The second season of Lucifer recently ended and I have to say that it was amazing. However, there was one episode in particular that I both loved and was frustrated with called “God Johnson”. In this episode, Lucifer and Chloe head to a mental institution where a man has been murdered. The main suspect in the case is God—or, well, a man who thinks he is God, and who even legally changed his name to God Johnson. Lucifer confronts Johnson to tell him that the real God is an asshole, but he stops shorts when Johnson calls him by his angelic name, Samael. Thisprompts Lucifer to believe Johnson really is God. Later Lucifer admits himself into the same institution and sees Johnson heal a human, again causing him to truly believe this is really God. I was so excited about this! After the show introduced God’s wife, I was hoping we would eventually get to meet God himself and explore the relationship between God and Lucifer in a more real way. Sadly, though, this episode doesn’t take the direction that I would have hoped. God’s character is not engaged with in the same way that Lucifer’s is. God remains just this impassive, omnipotent, but never present figure. Despite how our media loves to play with religion in its shows, movies, etc., the Abrahamic God appears to be off limits in terms of real character exploration.
Spoilers for theLucifer episode “God Johnson” below.
If your supernatural book or TV show has any sort of religious bent, it’s likely that it has dealt with angels and demons in some way. And if your thing has angels and demons in it, it’s pretty much guaranteed that at some point the fallen angels and redeemed demons will come out to play. Pure good and pure evil are pretty boring when you come down to it, because we as humans are neither. We all have good and bad sides, and in order to relate more easily to beings who are totally good or totally evil, writers tend to pull them toward a more shades of grey personality instead. Continue reading →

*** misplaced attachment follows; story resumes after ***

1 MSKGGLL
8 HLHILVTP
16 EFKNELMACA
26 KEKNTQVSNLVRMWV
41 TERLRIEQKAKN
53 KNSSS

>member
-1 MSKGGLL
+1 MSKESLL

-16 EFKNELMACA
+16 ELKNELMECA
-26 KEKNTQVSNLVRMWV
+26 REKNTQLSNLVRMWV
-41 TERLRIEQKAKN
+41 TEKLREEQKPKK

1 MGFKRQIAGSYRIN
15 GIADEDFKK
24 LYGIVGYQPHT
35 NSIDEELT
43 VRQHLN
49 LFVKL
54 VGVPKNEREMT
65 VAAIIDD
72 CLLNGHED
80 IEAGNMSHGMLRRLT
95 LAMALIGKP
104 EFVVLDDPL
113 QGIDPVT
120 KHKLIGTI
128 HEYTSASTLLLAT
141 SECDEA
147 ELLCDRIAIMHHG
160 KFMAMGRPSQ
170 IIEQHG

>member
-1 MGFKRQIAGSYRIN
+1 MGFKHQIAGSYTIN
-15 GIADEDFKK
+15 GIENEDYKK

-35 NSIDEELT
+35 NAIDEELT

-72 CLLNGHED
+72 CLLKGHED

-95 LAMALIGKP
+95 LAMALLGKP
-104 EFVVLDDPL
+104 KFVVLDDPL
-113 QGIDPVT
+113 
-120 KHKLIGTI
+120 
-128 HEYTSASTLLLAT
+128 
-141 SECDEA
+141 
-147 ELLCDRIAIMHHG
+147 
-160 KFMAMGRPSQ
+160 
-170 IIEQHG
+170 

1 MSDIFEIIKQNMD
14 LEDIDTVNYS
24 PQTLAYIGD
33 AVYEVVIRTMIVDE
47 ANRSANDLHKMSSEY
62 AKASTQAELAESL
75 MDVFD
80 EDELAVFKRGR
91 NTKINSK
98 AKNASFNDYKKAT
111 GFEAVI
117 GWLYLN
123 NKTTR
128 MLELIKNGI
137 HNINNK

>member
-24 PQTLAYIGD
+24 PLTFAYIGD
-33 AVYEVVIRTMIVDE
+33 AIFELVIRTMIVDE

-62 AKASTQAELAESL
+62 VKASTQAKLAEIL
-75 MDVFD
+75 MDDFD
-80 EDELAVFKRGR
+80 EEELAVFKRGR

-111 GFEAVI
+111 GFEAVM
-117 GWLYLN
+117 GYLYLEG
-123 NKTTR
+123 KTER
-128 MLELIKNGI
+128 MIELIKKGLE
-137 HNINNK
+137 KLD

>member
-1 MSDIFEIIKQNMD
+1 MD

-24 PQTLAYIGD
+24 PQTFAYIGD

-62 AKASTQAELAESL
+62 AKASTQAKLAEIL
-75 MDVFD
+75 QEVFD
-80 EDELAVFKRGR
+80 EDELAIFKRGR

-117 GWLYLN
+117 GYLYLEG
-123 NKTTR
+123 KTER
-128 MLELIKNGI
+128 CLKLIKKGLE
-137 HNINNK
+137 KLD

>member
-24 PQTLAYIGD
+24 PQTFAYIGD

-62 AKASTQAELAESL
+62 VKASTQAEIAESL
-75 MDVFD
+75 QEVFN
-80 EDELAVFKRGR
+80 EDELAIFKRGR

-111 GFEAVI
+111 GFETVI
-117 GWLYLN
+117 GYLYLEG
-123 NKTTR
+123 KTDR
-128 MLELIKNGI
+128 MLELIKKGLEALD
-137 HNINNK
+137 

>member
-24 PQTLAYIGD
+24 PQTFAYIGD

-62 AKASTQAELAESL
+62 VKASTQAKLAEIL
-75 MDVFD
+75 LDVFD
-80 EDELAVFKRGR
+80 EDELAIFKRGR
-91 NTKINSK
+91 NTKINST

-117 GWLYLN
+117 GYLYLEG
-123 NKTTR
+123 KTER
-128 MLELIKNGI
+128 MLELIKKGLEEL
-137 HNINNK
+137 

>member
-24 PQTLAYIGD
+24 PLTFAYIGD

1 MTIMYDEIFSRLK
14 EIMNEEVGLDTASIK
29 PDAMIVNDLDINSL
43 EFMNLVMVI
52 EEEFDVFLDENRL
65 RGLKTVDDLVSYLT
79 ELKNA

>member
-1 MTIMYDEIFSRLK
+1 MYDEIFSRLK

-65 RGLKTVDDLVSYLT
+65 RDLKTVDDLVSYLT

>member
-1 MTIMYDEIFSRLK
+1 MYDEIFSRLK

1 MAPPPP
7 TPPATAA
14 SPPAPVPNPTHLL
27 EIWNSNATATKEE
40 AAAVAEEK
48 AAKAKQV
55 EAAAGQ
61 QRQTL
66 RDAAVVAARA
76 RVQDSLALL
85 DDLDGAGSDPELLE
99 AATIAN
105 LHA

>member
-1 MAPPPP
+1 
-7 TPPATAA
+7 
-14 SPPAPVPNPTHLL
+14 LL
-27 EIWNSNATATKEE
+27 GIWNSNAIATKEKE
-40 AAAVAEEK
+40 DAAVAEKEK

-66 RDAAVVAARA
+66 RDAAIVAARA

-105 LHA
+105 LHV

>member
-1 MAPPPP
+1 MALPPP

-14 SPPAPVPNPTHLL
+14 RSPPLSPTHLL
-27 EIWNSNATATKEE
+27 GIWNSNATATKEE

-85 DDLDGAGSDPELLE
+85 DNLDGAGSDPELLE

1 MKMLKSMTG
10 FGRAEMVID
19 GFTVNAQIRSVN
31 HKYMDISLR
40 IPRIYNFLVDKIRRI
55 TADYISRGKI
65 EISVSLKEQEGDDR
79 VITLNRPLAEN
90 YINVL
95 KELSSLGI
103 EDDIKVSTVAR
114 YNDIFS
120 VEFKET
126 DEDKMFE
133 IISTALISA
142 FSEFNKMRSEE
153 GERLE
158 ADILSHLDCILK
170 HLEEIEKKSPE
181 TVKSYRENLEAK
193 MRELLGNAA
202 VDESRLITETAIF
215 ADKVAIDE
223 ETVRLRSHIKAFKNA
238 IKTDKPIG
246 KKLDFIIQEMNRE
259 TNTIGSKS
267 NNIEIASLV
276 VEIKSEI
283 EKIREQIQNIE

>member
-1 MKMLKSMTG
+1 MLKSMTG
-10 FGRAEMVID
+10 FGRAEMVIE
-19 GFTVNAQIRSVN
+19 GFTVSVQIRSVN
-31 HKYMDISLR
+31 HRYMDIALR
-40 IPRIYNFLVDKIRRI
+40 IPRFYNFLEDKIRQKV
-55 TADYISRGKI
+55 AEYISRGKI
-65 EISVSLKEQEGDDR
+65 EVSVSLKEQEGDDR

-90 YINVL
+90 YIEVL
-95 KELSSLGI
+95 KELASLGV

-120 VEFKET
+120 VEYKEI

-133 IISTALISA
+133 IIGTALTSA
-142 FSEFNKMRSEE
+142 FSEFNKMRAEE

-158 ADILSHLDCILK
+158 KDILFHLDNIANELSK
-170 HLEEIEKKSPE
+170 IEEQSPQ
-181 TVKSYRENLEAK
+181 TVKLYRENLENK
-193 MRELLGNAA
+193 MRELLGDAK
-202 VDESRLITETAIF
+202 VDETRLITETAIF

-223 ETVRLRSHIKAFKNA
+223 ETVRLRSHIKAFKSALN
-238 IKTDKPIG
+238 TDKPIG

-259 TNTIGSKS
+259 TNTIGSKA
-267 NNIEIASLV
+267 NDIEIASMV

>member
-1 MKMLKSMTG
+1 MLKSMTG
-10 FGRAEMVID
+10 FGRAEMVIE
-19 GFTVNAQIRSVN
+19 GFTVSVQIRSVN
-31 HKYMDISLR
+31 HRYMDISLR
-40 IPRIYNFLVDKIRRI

Well, ladies and gentlemen, I have just finished and defended my thesis and can now proudly say that I have a Masters in Theology. My thesis discussed the idea of gender fluidity—basically, whether or not a more expansive view of gender could help to limit stereotypical views of gender in theology. That’s not what this post is about, but these ideas did get me thinking about how God is portrayed both in theology and in pop culture.
I am a feminist theologian. To many of you, this may sound like an oxymoron. Just being religious and devout in my faith does not mean I am not a feminist. Furthermore, just because I am a feminist does not mean that I am not religious.
There is a large disconnect between religious feminists and secular (non-religious) feminists, and that disconnect causes a lot of problems. Many religiously-minded feminists become offended at what they see as frankly ignorant critiques of their religion by secular feminists. Most recently, many debates have raged around Muslim women who constantly feel that they have to defend their ideals and religious beliefs to western feminists, especially with certain issues like choosing to wear a hijab.
In pop culture, it is rare to ever see a character who is openly a feminist or even promotes feminist ideals. Religious people are either shown to be radicals or one of the “rare” good religious people. Pop culture shapes how we view the world. Now more than ever, with the rise of groups like Femen, the recent issues between the Catholic Church and the Leadership Conference of Women Religious (LCWR), and the general conflict between religion and feminism in the political world, we need religious feminists in pop culture. People need to know that belief in any sort of deity or deities does not inherently mean a believer supports sexism and oppression.